2018/19 HSBC USA Women's Sevens: 7 things learned from the opening round
The USA and New Zealand teams shake hands before the championship game of the HSBC USA Women's Sevens tournament at Infinity Park on Sunday, October 21, 2018 in Glendale, Colorado. (Photo by Chet Strange / AFP) (Photo credit should read CHET STRANGE/AFP/Getty Images)

The 2018/19 HSBC Women’s Sevens Series kicked off in style last weekend, with the New Zealand Black Ferns 7s winning the first of six rounds in Glendale, CO, the HSBC USA Women’s Sevens.

They overcame a feisty United States side in the final of the HSBC USA Sevens 33-7. Having to come from behind, after the hosts scored first. Yet the World Champions were a class above them and eased away to a morale-boosting win.

Even while it was the Kiwis fourth consecutive Series title, and leaves them unbeaten in 33 games -they ‘tripped up’ in the opening round of 2017/18, and it cost them badly in the end. With a more positive start to the current season, it will take a lot from any of the other core Women’s Series teams’ to hold back the ‘Sevens Sisters’.

2018/19 HSBC USA Women’s Sevens: 7 things learned from the opening round

With the Kiwi team still in a dominant mood, the only time they were tested was in the semifinal. Canada had a terrific defence that was nearly able to withstand the all-around game of New Zealand….before a huge counter-attack was finished by Niall Williams.

In the Cup final, Naya Tapper scored first for the Eagles but Portia Woodman leveled the scores before the end of the opening half. She grabbed another two, to bring her tally for this first tournament to a huge 10 tries. Niall Williams and Sarah Goss (see main picture) scored the other tries, to cap off a very good start for the squad.

In speaking after the weekend, Goss said, “We are just really pleased, we knew that the last world series beginning stung us a bit and if we wanted to continue the success, we have to be dominant in every single game. I thought the girls showed that over the last couple of games.

“We know that we want to go to Tokyo and we don’t want to leave it until 2020, so if we are to qualify, it was going to have to start with this tournament,” was the New Zealand captain Sarah Goss’s response to questions over her sides motivation at the USA Sevens last weekend.

In other results; Canada thrashed France 28-0 to claim the bronze, and look to be a strong unit in 2018/19. Australia – after losing their Cup quarterfinals game to USA, finished fifth by just piping the feisty Irish. Russia finished seventh, with England ending up in eighth place – not where the Emily Scarrat led team, want to be.

Spain were able to claim with the Challenge Trophy by overcoming a well prepared Fiji. Newcomers China ended the weekend sitting on 11th spot, and Mexico [the invitational side for the weekend] taking the wooden spoon; but even more experience.

7 things learned from opening round of 2018/19 Sevens Series

7 – Ilona Maher of the United States will be the one to watch this season

6 – Unless they bring back their experienced Sevens players, Fiji will struggle all season to break into the Cup semifinals

5 – the United States and France will be out for more wins against the ‘big two’ of Australia and New Zealand

4 – Ruby Tui continues to impress and the younger Kiwi girls will learn from her work ethics.  She’s not a prolific try scorer (like Portia Woodman or Michaela Blyde) but her work around the park and provider role, makes her a standout player.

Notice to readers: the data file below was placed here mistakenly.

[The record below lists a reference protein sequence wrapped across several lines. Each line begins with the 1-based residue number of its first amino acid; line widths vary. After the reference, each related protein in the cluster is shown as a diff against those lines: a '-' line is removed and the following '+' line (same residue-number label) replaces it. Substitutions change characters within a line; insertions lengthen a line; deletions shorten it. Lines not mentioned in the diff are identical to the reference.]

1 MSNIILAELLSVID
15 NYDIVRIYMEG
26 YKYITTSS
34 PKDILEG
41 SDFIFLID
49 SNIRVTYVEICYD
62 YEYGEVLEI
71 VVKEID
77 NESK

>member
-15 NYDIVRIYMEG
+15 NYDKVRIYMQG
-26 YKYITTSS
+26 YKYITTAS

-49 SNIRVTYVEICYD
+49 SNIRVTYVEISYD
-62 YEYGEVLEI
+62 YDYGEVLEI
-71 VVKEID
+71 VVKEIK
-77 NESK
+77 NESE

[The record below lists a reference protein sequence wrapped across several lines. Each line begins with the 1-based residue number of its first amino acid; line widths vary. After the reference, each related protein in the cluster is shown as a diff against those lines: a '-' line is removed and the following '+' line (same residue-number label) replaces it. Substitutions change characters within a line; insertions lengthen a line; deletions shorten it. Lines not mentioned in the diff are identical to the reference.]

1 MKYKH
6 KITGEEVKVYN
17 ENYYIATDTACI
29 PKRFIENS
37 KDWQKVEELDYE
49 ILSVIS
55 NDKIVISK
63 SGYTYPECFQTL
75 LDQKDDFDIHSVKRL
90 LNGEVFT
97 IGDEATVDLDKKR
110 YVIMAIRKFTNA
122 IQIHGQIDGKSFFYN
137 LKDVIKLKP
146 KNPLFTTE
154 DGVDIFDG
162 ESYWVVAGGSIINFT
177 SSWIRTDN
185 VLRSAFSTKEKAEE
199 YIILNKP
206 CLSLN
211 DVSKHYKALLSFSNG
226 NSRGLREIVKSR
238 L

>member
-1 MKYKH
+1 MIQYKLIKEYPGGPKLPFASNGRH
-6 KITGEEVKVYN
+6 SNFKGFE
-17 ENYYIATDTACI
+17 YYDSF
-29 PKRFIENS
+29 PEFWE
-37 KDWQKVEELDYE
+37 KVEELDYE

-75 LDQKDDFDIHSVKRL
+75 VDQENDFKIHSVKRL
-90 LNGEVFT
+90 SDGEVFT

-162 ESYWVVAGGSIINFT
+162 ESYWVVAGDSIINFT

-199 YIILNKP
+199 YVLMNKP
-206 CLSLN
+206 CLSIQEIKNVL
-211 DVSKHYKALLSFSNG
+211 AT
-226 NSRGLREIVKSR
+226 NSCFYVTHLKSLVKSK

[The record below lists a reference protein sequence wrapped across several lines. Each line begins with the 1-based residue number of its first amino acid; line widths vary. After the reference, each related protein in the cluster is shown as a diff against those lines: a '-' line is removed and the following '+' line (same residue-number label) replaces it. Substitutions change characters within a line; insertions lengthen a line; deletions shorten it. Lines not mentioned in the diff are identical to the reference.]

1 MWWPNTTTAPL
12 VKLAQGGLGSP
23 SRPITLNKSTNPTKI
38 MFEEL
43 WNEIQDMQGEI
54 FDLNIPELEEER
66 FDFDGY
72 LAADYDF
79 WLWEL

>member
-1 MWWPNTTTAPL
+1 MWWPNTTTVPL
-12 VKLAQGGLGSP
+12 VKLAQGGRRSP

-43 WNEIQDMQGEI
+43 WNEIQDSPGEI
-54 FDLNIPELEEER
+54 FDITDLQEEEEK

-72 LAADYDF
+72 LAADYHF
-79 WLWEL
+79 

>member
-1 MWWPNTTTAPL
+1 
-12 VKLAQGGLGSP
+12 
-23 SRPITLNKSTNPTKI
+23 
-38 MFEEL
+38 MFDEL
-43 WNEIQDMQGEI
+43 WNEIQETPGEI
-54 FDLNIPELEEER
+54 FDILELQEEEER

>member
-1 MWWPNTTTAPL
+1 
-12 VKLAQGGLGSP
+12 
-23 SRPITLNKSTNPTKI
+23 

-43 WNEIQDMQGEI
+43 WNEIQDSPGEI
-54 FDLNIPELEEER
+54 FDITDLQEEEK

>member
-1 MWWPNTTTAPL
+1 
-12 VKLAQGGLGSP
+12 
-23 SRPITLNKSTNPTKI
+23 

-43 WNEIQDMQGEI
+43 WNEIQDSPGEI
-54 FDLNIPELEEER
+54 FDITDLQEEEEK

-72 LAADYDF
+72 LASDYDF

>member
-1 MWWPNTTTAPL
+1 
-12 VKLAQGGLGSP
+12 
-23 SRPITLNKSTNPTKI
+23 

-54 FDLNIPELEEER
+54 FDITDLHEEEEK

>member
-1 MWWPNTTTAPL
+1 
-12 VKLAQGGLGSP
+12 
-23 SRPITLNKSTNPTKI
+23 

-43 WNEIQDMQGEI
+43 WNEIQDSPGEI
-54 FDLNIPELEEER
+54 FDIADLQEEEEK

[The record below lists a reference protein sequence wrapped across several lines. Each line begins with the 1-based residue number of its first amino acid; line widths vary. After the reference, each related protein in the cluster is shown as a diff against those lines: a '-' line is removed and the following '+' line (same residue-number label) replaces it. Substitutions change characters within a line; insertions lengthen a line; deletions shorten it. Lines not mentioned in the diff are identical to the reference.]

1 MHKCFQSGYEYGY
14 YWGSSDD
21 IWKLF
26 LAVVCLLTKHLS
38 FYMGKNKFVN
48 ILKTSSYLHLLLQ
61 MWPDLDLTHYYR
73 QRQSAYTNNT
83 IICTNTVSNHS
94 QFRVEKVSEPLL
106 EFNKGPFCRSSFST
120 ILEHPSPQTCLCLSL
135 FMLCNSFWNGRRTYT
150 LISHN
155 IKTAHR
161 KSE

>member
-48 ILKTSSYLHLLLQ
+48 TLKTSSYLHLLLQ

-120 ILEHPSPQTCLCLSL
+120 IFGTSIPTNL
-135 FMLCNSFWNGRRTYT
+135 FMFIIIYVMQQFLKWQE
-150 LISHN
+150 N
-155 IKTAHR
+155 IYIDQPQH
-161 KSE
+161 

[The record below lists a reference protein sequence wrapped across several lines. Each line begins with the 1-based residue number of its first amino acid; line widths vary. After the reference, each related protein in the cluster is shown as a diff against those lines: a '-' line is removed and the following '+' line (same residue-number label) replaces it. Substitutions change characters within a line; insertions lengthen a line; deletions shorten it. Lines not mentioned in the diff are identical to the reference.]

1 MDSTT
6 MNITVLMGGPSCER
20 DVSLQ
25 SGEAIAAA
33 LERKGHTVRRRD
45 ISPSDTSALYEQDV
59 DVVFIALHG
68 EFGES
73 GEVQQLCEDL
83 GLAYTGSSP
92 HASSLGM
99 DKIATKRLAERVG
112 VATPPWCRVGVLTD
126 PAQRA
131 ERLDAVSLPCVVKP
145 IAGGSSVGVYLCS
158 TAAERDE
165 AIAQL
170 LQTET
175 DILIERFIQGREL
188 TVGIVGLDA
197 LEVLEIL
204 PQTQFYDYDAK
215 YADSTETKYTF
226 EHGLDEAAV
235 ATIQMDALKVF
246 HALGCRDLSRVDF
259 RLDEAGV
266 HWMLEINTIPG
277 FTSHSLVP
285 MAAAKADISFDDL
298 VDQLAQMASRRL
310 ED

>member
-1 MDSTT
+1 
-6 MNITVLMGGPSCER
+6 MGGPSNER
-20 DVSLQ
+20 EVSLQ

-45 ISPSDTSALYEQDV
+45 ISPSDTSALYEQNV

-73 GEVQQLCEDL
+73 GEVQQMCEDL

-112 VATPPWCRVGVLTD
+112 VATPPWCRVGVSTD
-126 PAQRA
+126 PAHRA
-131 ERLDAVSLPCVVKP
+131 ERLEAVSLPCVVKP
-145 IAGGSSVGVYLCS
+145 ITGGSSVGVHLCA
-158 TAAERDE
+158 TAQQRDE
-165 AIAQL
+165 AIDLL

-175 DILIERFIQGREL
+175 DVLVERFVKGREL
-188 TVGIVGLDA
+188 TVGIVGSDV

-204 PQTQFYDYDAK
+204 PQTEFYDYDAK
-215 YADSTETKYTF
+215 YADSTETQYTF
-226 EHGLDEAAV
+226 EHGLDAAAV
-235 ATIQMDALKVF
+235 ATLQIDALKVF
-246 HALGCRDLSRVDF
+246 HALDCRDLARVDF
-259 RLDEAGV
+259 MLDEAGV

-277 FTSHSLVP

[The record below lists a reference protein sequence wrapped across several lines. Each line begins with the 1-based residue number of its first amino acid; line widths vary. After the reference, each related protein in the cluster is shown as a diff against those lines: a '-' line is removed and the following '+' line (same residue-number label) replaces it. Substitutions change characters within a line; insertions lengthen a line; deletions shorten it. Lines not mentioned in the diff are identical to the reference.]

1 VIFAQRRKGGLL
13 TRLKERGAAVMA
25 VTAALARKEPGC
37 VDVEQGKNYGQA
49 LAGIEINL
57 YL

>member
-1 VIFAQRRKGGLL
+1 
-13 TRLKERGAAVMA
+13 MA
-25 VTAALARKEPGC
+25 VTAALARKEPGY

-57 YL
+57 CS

3 – Australia need to get their groove back before Dubai. For them, the Oceania Sevens is the perfect place to start

2 – Can someone stop the work rate of Alena Mikhaltsova of Russia? She has been consistent in the past two seasons; kind of like Sarah Goss, as players who give it their all in every game.

1 – Can the Black Ferns 7s be stopped?? On paper, they are full of stars. A consistent standard that makes them look almost unstoppable. Growing in confidence and developing a camaraderie within the squad, that could make the entire 12 women squad near-unbeatable.

The clear evidence is, that they will definitely set new standards and trends in the modern rugby sevens game, that all teams must aspire to emulate.

HSBC USA Women’s Sevens – the Verdict

The Black Ferns 7s are in another level, and will be hard to beat them. The Alan Bunting coached side seem to be growing in form, while vitally for the future improving their wider squad, to fill in when needed and to continue the Sevens Sisters legacy.

Australia and Canada will want to step up, with the United States and France the underdogs that might reach finals, through solid pool play to qualify on the right-side of the draw. That is a key for sides positioned from 4-8. They need a good draw, go unbeaten and learn to control their destiny, if they wish to compete – and claim maximum points.

Spain and Fijiana need more depth with the English and Irish needing more consistency. Meanwhile, China will only get better with more games against their belts (this reporter could imagine them reaching yet more finals; like they did in Japan earlier this year).

So all the teams must get into top gear quickly, from Day One. So the next leg of the World Rugby Women’s Sevens Series is the time to ‘flick that switch’.

2018 HSBC Dubai Women’s Sevens – see the draw and Pools below:

Kenya are the invitational side for the next round, and for the game to continue to grow, and second African side must find some success. The huge market of Africa, South America, and Asia must feel that they can display skills and enjoy success on the world stage.

That will boost even further, participation and the upward trend of rugby sevens, and especially in the competitive Women’s Sevens Series.

“Main photo credit”
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